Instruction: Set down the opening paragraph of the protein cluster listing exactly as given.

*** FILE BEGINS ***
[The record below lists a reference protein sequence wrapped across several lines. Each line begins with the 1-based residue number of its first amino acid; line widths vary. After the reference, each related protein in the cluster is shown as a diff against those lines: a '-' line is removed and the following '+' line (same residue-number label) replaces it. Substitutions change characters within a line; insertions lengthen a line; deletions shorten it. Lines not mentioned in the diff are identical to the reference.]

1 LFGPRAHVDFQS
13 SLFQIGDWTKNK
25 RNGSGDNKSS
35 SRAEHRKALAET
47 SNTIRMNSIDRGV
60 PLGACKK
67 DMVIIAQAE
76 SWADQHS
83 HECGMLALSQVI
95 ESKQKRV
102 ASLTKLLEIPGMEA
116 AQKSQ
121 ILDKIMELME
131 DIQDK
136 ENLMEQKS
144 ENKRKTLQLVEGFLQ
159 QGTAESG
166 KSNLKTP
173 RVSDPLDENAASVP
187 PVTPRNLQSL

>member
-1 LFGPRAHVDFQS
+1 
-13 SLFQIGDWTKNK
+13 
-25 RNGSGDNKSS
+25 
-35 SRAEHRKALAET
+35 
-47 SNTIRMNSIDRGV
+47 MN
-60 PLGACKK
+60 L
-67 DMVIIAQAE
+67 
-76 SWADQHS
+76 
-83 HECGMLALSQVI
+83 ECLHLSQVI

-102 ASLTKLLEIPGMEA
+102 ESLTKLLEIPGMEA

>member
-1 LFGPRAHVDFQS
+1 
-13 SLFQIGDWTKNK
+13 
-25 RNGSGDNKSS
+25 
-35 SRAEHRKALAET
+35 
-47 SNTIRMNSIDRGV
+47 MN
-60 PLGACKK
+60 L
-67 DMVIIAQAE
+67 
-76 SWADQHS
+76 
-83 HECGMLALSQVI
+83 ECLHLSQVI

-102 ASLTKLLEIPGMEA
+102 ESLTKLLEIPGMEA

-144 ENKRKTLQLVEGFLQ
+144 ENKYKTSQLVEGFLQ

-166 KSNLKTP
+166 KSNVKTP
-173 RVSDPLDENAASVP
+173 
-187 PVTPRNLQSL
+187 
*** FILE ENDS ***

[The record below lists a reference protein sequence wrapped across several lines. Each line begins with the 1-based residue number of its first amino acid; line widths vary. After the reference, each related protein in the cluster is shown as a diff against those lines: a '-' line is removed and the following '+' line (same residue-number label) replaces it. Substitutions change characters within a line; insertions lengthen a line; deletions shorten it. Lines not mentioned in the diff are identical to the reference.]